On April 5th, Dr. Naomi Oreskes delivered the Spring 2016 Wall Exchange lecture to a sold out crowd at the Vogue Theatre in Vancouver. Earlier that day, The Wall Papers sat down with Oreskes to discuss her best selling book Merchants of Doubt, co-authored with Erik Conway, about how her research has influenced government crackdown on corporate climate-related fraud in the US and why scientists may not be the ideal messengers on the dangers of climate change.
Naomi Oreskes is professor of the history of science and affiliated professor of Earth and planetary sciences at Harvard University.
Q: What inspired you and Erik Conway to write Merchants of Doubt?
A: We sort of discovered this story. I had published my 2004 paper The Scientific Consensus on Climate Change and soon after started to receive hate mail. Then, at a rather obscure academic conference, I was speaking about my research on a scientist named Gordon MacDonald who in the 1960s predicted that there would be manmade climate change. In the Q&A, it came up that I had been attacked, and I mentioned the name of one particular person who was attacking me and after the talk, Erik came up to me and said, the person who is attacking you is the same person who attacked Sherry Rowland over the scientific evidence of the ozone hole.
Erik was writing a book about atmospheric science and he came across all this material about the denial of the ozone hole, but he hadn’t done anything with it because the book he was writing was a NASA history. When I read the material it was like the game Mad Libs. You could take out the word ‘ozone’ and replace it with ‘global warming’ and it was exactly the same: Oh, the science is unsettled, there’s no consensus on the ozone hole, if we fix the ozone hole it will destroy the economy.
I started doing some research to find out more about these climate change deniers. They were distinguished physicists Fred Singer, Fred Seitz, Bill Nierenberg, and Bob Jastrow, the four people who became the central characters in Merchants of Doubt.
With help from my colleague, Robert Proctor, I learnt about Fred Seitz’ connection with R.J. Reynolds Tobacco. And there was the mad lib again: there’s no consensus on the science of tobacco, the science isn’t settled, if we stop tobacco sales we’ll destroy the American economy. So I called Erik back and said, "how’d you like to write a book with me?" I knew there was an important story there.
Q: Have the number of attacks on you increased since the book came out?
A: No, they’ve gone way down. My theory is, people realize that I can’t be intimidated. If people attack me it emboldens me. My family used to say, if someone tries to shut you up it means you have something to say.
Q: Do you think that your research has played a part in prompting the US Department of Justice to take action against the Koch brothers and Exxon Mobil for conspiring to manufacture doubt in the climate change debate?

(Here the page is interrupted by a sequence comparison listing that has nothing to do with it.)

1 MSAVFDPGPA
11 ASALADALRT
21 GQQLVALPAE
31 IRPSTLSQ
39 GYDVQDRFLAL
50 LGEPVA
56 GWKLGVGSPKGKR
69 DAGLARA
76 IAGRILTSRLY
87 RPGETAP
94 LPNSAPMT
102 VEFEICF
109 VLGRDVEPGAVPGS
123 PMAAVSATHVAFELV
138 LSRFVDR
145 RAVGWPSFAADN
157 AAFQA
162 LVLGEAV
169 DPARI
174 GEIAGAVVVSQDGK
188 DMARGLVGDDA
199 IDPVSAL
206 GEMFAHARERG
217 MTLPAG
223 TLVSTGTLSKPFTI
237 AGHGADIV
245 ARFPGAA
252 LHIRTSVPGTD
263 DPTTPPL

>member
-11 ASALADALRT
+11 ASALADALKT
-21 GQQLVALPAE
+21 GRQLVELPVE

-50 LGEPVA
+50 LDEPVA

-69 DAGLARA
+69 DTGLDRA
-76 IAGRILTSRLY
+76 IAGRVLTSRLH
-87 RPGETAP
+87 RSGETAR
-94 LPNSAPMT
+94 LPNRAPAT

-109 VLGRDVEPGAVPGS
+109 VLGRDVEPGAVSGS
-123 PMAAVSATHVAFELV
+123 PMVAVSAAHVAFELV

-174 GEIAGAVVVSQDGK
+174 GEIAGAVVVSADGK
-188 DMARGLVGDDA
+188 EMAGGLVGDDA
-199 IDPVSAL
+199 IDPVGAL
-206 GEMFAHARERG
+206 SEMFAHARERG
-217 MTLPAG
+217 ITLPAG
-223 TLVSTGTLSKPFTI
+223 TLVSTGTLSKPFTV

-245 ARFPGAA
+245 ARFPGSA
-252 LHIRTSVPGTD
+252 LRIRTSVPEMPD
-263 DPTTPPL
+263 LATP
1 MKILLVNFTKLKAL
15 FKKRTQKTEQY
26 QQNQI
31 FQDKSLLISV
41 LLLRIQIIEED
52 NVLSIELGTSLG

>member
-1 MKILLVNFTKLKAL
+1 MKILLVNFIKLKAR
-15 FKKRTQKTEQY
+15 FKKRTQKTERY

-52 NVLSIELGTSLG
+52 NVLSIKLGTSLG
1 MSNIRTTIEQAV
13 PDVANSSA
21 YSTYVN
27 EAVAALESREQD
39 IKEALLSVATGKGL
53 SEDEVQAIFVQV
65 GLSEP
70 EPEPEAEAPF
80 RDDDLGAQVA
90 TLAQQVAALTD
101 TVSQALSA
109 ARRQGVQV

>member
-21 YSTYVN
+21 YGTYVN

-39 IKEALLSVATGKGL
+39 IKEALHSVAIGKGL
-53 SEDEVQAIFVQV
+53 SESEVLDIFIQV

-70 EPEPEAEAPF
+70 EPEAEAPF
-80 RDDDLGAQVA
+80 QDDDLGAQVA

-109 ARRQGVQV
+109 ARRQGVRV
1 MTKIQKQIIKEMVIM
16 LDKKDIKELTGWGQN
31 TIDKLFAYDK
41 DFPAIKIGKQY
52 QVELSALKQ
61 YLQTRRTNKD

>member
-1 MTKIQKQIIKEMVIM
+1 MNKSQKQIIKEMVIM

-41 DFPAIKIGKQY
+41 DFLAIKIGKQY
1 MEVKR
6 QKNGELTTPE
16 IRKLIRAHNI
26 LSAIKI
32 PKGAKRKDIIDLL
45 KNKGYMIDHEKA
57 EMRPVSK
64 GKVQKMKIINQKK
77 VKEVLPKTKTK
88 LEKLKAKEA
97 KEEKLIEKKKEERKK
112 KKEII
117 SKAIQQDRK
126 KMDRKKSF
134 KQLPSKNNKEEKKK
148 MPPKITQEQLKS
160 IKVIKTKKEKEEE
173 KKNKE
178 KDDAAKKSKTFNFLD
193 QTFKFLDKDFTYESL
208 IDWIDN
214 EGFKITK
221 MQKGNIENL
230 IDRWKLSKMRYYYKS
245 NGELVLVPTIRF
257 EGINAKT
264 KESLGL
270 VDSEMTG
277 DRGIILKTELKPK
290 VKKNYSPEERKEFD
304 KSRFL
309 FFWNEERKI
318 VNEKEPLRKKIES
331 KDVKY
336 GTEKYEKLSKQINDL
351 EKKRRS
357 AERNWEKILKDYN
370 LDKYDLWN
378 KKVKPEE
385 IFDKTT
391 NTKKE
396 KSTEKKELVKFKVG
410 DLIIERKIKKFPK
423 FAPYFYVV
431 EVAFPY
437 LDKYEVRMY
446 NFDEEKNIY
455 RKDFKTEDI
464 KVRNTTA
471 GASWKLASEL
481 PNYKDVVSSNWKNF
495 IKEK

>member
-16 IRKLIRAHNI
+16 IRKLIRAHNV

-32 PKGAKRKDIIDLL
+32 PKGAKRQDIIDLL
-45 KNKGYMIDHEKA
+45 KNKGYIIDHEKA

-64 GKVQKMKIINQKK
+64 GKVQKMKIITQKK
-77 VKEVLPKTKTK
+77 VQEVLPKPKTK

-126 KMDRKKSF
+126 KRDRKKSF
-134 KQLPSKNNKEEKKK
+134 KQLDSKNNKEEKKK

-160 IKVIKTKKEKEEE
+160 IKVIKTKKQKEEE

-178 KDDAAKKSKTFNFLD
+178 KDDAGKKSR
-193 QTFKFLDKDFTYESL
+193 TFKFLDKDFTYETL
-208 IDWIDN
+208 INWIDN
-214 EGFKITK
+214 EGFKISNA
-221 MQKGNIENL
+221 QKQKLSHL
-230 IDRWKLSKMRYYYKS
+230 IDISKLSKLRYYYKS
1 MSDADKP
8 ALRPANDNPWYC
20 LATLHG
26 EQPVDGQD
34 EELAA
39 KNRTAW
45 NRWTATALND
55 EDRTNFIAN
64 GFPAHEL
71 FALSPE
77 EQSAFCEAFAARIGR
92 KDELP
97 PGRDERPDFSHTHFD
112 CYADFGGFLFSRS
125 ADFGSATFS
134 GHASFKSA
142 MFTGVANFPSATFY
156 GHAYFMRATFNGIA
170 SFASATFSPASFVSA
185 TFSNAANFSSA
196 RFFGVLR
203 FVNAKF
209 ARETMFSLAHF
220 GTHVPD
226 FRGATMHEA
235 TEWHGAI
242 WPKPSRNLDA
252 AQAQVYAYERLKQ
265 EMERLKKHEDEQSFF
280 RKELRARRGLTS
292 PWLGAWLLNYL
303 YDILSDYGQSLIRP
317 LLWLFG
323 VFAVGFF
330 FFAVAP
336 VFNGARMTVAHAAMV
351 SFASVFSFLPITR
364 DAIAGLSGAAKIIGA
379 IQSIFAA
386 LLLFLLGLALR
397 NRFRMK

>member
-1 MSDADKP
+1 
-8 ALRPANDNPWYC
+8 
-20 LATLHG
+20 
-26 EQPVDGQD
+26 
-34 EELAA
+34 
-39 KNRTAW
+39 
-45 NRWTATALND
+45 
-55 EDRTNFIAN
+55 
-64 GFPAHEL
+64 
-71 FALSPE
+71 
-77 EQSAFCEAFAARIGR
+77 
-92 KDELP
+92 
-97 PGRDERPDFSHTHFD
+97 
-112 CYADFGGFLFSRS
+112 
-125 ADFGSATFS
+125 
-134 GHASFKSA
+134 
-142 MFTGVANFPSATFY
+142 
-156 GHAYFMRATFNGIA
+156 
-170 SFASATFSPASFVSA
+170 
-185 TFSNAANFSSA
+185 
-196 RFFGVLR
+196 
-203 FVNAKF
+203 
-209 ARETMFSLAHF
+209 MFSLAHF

A: Yes. I do feel proud of that. The New York Attorney General’s office reached out to me when they were first doing a Martin Act investigation. I’m not a lawyer or a judge, but there are some obvious parallels between what Exxon Mobil and the Global Climate Coalition did, and what the tobacco industry and the Tobacco Institute did. Since we know that some of what the tobacco industry did was illegal, it raises the question of whether or not some of what the fossil fuel industry did was illegal as well. And we do know that our book has played a role in the thinking of some of those people [in the New York Attorney General’s office] so we feel hugely gratified because, as an academic, you do a lot of work that you hope will influence some peoples’ thinking. But you have to be realistic and know that most of the time, that’s not the case.
Q: George Marshall, in his book Don’t Even Think About It – Why Our Brains Are Wired To Ignore Climate Change, argues that scientists have not done a good job of communicating why we must take action to reduce our carbon footprint.
A: I think Marshall is right. Most scientists are horrible communicators. Some of my scientific colleagues get upset when I say that and they’ll point to some individual like Carl Sagan or Gavin Schmidt, but that’s a silly argument. They are exceptions that prove the rule. Most scientists are bad communicators and there are a few different reasons for that. One of them is the culture of science, which is a careful culture.
Scientists think to be rational is to be dispassionate and unemotional. When you put on your white coat you leave your personality and emotion behind. A lot of scientists really believe that and I was trained to think that that was true. That really gets in the way of communication, because to communicate you have to make a connection with people.
I think communication is like anything else—riding a bike, playing the piano—you have to practice. Most scientists don’t spend any time on communication; have never taken a course on it, probably never read a book on it, never practiced, never did anything to hone those skills.
I don’t want to be too negative about the scientific community though. The last ten years have seen really big changes. A lot of scientific organizations have recognized this problem and have developed programs to train scientists to reach out and communicate. I think that’s great. People respond to authenticity and most scientists are very passionate about their science. If they allow that passion to come through I think that can be really effective.